Bees Rigged with RFID Trackers Show Consequences Of Parasites on Pollen Production

Clapway   By Chris   July 15, 2015

Whether they like it or not, bees are the center of attention in the world of scientific studies. This be may be due in part to fact that so many earthly ecosystems depend on their pollination to thrive, or because bee behavior is simply fascinating. Either way, this focus has led researchers to place trackers on honeybees in hives. The results reveal that some of these bees have actually completely lost their ability to pollinate, leading experts to panic about the future of bees and the ecosystems which depend so heavily on them.


The overworked honeybees just won’t get to work, it seems. According to the research executed by Dr. Lori Lach of James Cook University, those bees infected with the parasite Nosema Apis sharply decrease their pollination. This has devastating effects if the parasites become or have become widespread.

According to Dr. Lach’s research, “our finding that bees inoculated with a low dose of N. ap is carried less pollen on their body than non-inoculated bees is...

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A Warming World May Spell Bad News for Honey Bees

The following is brought to us by ABJ Extra    November 26, 2014

Researchers have found that the spread of an exotic honey bee parasite, Nosema ceranae, -now found worldwide - is linked not only to its superior competitive ability, but also to climate, according to a new study published in the journal Proceedings of the Royal Society B.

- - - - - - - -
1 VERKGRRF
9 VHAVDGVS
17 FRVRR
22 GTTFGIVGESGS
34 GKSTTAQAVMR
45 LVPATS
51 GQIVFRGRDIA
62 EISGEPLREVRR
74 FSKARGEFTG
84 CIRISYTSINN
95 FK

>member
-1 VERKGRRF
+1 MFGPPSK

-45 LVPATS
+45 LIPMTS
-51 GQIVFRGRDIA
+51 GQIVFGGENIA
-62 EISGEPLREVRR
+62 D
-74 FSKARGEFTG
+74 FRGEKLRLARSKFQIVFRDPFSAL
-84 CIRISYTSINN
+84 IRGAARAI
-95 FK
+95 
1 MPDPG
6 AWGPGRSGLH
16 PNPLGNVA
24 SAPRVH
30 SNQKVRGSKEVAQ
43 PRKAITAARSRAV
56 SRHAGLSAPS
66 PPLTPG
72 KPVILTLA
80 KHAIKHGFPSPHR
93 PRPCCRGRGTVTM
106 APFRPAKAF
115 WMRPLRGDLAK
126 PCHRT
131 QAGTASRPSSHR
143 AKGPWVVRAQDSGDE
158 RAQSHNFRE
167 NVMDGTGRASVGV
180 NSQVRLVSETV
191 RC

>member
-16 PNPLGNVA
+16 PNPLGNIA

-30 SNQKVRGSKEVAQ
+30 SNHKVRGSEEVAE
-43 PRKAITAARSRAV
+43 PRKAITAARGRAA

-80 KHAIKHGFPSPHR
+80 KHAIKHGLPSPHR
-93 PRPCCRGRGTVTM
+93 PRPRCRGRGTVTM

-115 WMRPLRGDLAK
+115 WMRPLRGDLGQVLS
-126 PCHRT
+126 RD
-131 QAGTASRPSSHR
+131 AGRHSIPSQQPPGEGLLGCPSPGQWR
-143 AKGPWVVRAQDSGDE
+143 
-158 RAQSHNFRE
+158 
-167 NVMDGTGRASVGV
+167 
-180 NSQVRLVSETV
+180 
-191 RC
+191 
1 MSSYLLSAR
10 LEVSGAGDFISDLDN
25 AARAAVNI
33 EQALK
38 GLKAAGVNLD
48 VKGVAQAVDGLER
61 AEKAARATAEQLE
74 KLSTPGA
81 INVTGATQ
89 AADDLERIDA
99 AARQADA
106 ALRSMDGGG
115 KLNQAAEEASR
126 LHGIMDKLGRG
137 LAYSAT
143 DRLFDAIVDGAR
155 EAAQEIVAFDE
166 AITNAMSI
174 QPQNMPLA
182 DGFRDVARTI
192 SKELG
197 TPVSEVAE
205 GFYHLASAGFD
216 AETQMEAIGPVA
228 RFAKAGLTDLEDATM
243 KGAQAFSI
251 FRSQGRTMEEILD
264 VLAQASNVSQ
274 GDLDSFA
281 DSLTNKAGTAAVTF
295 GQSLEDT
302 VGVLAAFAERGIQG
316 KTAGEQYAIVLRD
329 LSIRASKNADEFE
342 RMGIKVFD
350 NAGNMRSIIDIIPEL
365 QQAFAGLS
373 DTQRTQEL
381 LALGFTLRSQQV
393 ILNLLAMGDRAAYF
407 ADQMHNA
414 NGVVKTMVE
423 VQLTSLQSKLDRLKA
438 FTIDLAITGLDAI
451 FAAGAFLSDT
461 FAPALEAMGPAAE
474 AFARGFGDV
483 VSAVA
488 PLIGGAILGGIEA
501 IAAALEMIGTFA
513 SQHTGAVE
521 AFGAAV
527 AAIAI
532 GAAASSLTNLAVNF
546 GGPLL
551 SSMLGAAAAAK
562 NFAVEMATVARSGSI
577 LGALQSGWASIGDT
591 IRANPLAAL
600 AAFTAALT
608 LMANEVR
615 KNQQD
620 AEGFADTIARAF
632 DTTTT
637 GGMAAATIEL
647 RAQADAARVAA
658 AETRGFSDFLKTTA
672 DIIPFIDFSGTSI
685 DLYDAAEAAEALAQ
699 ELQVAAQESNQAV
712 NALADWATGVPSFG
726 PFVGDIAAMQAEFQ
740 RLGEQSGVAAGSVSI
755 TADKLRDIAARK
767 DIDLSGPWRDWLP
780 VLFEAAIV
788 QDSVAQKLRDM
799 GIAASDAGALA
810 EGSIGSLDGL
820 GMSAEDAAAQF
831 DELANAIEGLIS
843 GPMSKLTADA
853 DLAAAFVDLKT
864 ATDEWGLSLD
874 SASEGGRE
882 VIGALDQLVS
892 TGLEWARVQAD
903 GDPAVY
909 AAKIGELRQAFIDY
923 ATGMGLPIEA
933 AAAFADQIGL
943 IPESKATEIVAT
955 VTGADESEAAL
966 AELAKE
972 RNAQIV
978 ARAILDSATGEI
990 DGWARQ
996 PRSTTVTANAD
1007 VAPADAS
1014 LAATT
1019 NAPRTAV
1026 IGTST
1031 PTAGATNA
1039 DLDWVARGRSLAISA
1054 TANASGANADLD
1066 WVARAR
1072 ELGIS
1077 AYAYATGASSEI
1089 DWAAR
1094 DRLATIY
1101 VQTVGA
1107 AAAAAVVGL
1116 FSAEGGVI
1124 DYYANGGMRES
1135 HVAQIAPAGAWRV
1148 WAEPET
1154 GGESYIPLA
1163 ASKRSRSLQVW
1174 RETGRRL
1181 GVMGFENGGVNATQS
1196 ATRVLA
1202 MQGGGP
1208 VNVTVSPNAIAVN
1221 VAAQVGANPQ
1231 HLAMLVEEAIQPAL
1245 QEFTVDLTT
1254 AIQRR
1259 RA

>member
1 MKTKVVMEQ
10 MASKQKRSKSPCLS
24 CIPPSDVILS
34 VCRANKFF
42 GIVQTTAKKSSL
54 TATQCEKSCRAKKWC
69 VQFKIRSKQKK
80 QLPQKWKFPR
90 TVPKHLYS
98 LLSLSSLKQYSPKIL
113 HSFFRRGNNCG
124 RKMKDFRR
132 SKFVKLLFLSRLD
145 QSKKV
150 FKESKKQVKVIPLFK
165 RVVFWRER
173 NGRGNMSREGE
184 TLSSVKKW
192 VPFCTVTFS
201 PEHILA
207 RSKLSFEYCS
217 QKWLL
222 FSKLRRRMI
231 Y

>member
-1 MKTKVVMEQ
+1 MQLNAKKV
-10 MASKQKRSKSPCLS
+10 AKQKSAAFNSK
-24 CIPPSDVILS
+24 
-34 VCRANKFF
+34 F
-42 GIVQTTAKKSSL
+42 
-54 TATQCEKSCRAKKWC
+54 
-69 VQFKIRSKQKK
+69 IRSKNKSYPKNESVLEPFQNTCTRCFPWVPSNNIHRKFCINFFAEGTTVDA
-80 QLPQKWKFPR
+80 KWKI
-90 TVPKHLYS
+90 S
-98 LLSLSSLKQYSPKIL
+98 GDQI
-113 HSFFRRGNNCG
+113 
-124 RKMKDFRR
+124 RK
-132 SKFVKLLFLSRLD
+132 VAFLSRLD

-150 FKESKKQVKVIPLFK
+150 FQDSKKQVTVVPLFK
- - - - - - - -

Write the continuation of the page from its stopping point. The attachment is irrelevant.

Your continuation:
The team of researchers, including Myrsini Natsopoulou from the Martin-Luther-Universität Halle-Wittenberg, who co-led the research alongside Dr. Dino McMahon from Queen's University Belfast, believes that the parasite could become more prevalent in the UK in the future and their findings demonstrate the importance of both parasite competition and climate change in the spread of this emerging disease.

Myrsini Natsopoulou said: "Our results reveal not only that the exotic parasite is a better competitor than its original close relative, but that its widespread distribution and patterns of prevalence in nature depend on climatic conditions too".

The research compared pathogen growth in honey bees that were infected with both the exotic parasite, Nosema ceranae and its original native relative, Nosema apis.

Experiments showed that, while both parasites inhibit each other's growth, the exotic Nosema ceranae has a much greater negative impact on the native Nosema apis than vice versa. By integrating the effects of competition and climate into a simple mathematical model, the researchers were better able to predict the relative occurrence of both parasite species in nature:Nosema ceranae is common in Southern Europe but rare in Northern Europe.

Coauthor of the study, Prof. Robert Paxton of Queen's University Belfast, added: "This emerging parasite is more susceptible to cold than its original close relative, possibly reflecting its presumed origin in east Asia. In the face of rising global temperatures, our findings suggest that it will increase in prevalence and potentially lead to increased honey bee colony losses in Britain."

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